More importantly, notice what is not specified: the location of the functions. In a traditional OOP language, the location of each function is a big part of the program architecture. Should handle-request be a method in the Window class? Or should it be a method in the Request class? Or should it be a stand-alone function? Or should it be a method of a third RequestHandler class? Our belief is that these questions are ultimately not important, and serve only to detract from real architectural decisions: what are the things in the program, and what are the possible interactions between them.

An architectural document consists of an exhaustive listing of all the types in the program, and a description of all the interactions between those types. I used such a document to describe the implementation requirements of a just-in-time compiler in the graduate course that I taught, and it worked wonderfully. By the end of the course, we had thirty students successfully implement a just-in-time compiler from scratch, and ... they all behaved the same. So that we actually prepared a suite of benchmark programs and had the students compete against each other on the speed of their compiler.

Regards, Patrick


Yves Cloutier
 

Patrick, thanks so much for taking the time to explain a little bit about this part of the engineering process.  I found this very insightful.

What you say here is exactly the reason why I asked the question:

More importantly, notice what is not specified: the location of the functions. In a traditional OOP language, the location of each function is a big part of the program architecture. Should handle-request be a method in the Window class? Or should it be a method in the Request class? Or should it be a stand-alone function? Or should it be a method of a third RequestHandler class? Our belief is that these questions are ultimately not important, and serve only to detract from real architectural decisions: what are the things in the program, and what are the possible interactions between them.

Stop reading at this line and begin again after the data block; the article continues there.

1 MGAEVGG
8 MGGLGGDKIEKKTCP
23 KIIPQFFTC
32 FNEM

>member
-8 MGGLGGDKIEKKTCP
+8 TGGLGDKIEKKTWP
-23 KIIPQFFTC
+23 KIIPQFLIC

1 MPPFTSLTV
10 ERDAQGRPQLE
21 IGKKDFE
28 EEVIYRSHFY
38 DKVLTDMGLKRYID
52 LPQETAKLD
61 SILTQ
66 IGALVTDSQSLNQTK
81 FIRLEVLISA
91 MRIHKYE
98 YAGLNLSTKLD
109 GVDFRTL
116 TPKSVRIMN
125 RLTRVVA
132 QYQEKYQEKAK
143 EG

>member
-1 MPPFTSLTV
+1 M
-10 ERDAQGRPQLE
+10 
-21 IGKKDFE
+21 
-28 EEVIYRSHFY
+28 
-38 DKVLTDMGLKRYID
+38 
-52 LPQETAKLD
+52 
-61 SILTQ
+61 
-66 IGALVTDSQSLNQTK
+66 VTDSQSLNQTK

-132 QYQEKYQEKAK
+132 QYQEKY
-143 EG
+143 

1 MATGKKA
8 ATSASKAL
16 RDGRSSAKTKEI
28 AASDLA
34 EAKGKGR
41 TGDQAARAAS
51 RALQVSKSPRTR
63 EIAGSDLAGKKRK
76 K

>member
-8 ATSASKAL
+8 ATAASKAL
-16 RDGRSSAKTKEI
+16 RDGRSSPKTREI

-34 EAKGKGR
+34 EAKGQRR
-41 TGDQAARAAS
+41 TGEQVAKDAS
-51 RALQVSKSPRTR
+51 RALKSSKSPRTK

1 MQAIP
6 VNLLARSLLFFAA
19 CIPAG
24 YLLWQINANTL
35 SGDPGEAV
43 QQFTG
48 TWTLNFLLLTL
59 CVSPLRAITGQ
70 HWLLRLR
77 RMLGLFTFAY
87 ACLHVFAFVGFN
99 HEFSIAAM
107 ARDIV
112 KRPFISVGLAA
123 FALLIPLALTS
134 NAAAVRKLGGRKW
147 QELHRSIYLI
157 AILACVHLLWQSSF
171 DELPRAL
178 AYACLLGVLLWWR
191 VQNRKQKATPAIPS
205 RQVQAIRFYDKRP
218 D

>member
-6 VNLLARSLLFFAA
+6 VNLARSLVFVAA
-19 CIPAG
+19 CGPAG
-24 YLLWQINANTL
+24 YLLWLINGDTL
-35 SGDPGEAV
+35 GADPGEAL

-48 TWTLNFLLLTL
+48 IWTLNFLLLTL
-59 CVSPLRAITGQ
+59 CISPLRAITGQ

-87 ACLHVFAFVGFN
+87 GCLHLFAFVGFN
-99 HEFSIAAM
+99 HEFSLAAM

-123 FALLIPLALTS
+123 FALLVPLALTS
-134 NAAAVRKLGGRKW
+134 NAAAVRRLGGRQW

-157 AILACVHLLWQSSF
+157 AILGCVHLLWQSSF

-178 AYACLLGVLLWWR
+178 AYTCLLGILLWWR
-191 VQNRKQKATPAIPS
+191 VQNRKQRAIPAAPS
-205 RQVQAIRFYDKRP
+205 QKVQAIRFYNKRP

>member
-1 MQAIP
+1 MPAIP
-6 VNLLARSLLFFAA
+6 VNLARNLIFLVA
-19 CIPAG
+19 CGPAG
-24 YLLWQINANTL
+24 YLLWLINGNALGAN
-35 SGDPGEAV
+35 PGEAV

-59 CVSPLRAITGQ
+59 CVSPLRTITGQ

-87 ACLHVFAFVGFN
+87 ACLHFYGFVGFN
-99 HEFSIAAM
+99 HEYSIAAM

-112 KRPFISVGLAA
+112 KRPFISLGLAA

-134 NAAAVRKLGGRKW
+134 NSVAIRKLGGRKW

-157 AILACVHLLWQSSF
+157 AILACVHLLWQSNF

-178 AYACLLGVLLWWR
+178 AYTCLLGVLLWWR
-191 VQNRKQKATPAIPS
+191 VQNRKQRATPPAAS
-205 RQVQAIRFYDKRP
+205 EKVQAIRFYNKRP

I'm following some books on compiler construction. Some of them are quite old (pre-OOP), some of them do things with OOP, some of them do things using FP.  And seeing that stanza allows you to do things in any of these paradigms (though the OO being a bit different than most others) I found myself getting stuck deciding which approach to use, and how to structure things, Should I use a type here, should I use a bunch of variables to do this and stick them in a module, or should I put them together in a struct? 

Though not building a compiler, I'm working on a typesetting alternative to *TeX. The aim is to provide a higher-level of abstraction over low-level Groff/Troff.  Well I guess all phases of a compiler would need to be in there. A scanner, a parser and the code generator being the part that generates Groff/Troff source code as the target.

stanza having functions as first-class naturally led me to wonder about parser combinators I've seen and used in FP, the possibility of following a similar approach in Stanza, or whether there was any real advantage over recursive-descent and more traditional [Scan input] -> (Token List) -> [Parse Token List] -> (AST) -> [Generate Target Code].

As well looking a bit more at the macro documentation, I imagined a program taking a language spec or grammar and *generated* a corresponding scanner/parser at compile-time using macros.  But I'm really no there yet in my abilities. But I can imagine it!

Anyhow, thanks again for your insight.  The JIT compiler project seems very interesting.  Any chance we will see it as a course on Coursera or other MOOC any time in the future ? ;)

Regards